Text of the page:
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World Bank Calls For Bold And Urgent Action On Millennium Development Goals

The World Bank has issued a new report calling for “bold and urgent action” to achieve the millennium development goals of 2000. The Global Monitoring Report says sub-Saharan Africa has fallen far short in reaching those goals.

World Bank President James Wolfensohn says, “Rich countries must now deliver on the promises they made in terms of aid, trade, and debt relief.” He says, “The credibility of the entire development community is at stake as never before.”

Zia Qureshi, lead author of the Global Monitoring Report, tells English to Africa reporter Joe De Capua why it calls for bold and urgent action. “The reason for that is simple. If we do not have bold and urgent action most regions, most countries will miss most of the Millennium Development Goals. That’s the report’s assessment, which is consistent with the assessment of the other analyses that have been done this year. This is not just some accounting exercise. If you do not meet the MDGs it has real consequences for people. For instance, the report says that every week 200,000 children under five die of preventable disease in developing countries. Which means in other words that there is a disaster on the scale of the recent Asian tsunami that repeats itself every week. So that’s why the report calls for bold and urgent action.”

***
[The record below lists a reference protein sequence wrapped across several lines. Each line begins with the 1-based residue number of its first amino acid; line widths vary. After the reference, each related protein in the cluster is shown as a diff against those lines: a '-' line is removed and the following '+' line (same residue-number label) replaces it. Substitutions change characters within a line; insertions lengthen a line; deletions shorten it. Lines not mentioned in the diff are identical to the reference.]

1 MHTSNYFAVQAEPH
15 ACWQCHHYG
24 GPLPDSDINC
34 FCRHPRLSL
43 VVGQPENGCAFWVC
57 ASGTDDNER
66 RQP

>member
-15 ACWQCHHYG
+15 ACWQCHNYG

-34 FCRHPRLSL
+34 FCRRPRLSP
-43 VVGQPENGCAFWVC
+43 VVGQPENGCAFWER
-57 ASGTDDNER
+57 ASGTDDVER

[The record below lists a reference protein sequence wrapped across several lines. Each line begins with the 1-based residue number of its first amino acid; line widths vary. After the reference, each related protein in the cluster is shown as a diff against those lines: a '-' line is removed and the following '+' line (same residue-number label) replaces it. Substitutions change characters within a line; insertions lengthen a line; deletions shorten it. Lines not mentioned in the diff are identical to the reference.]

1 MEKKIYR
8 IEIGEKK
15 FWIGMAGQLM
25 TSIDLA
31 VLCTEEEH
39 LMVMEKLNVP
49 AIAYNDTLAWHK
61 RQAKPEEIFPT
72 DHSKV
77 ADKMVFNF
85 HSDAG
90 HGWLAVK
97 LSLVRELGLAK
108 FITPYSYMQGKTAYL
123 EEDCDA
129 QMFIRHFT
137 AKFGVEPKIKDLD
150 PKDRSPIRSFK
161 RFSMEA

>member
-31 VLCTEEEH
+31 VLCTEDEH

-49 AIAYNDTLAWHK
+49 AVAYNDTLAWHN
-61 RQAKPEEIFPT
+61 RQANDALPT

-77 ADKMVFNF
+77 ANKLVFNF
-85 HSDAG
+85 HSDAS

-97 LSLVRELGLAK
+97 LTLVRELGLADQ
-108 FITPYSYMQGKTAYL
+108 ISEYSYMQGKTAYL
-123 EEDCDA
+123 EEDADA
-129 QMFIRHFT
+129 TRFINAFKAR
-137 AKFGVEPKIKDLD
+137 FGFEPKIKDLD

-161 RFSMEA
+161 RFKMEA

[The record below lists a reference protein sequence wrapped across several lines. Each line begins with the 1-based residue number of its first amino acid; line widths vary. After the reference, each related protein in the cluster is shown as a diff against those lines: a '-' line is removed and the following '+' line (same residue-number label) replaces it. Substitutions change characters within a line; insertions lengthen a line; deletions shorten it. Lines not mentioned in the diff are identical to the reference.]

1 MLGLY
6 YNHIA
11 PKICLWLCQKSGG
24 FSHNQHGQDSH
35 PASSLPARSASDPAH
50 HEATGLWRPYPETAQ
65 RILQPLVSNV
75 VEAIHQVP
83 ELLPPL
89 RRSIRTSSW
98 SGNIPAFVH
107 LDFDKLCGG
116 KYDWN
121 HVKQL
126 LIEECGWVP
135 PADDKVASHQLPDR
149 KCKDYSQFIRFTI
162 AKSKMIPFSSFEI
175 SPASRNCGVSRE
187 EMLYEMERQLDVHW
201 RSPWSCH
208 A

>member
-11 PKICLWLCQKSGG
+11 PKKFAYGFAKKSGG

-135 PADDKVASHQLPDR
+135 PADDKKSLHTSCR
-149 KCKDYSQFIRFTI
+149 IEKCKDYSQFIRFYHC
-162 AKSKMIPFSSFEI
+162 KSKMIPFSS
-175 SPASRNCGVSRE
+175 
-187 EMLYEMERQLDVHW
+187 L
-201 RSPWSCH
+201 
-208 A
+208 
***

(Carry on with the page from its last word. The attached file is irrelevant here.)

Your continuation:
The World Bank report outlines a five point agenda: “Ensure that development efforts are country-owned; improve the environment; scale up delivery of basic human services; dismantle barriers to trade and double development aid in the next five years.”

The report also says that if sub-Saharan Africa is to achieve the goal of cutting poverty in half by the year 2015, it will have to “substantially raise annual GDP growth rates to approximately 7 percent over the next decade, roughly double the region’s current growth rate.” Mr. Qureshi calls that a “challenge,” but believes it is possible.

The World Bank report will be a main topic of discussion at the World bank/IMF spring meeting, and the G8 summit in Scotland later this year.